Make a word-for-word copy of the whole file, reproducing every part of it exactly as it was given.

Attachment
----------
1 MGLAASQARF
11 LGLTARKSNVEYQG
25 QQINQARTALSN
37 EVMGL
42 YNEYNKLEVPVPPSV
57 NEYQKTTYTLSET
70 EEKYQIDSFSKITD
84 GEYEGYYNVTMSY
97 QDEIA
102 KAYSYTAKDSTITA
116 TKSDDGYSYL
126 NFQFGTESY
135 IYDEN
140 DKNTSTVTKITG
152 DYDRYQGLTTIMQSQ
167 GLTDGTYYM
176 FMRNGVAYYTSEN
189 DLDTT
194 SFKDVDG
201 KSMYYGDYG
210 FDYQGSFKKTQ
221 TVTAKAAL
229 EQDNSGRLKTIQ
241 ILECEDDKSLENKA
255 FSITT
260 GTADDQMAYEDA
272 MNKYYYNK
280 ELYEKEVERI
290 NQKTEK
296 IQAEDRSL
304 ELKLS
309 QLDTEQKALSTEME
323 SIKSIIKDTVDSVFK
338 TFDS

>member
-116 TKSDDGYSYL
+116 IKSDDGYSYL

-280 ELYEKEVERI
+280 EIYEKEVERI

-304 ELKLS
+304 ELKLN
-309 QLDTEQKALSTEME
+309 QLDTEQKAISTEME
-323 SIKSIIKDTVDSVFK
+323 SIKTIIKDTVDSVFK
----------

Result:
1 MGLAASQARF
11 LGLTARKSNVEYQG
25 QQINQARTALSN
37 EVMGL
42 YNEYNKLEVPVPPSV
57 NEYQKTTYTLSET
70 EEKYQIDSFSKITD
84 GEYEGYYNVTMSY
97 QDEIA
102 KAYSYTAKDSTITA
116 TKSDDGYSYL
126 NFQFGTESY
135 IYDEN
140 DKNTSTVTKITG
152 DYDRYQGLTTIMQSQ
167 GLTDGTYYM
176 FMRNGVAYYTSEN
189 DLDTT
194 SFKDVDG
201 KSMYYGDYG
210 FDYQGSFKKTQ
221 TVTAKAAL
229 EQDNSGRLKTIQ
241 ILECEDDKSLENKA
255 FSITT
260 GTADDQMAYEDA
272 MNKYYYNK
280 ELYEKEVERI
290 NQKTEK
296 IQAEDRSL
304 ELKLS
309 QLDTEQKALSTEME
323 SIKSIIKDTVDSVFK
338 TFDS

>member
-116 TKSDDGYSYL
+116 IKSDDGYSYL

-280 ELYEKEVERI
+280 EIYEKEVERI

-304 ELKLS
+304 ELKLN
-309 QLDTEQKALSTEME
+309 QLDTEQKAISTEME
-323 SIKSIIKDTVDSVFK
+323 SIKTIIKDTVDSVFK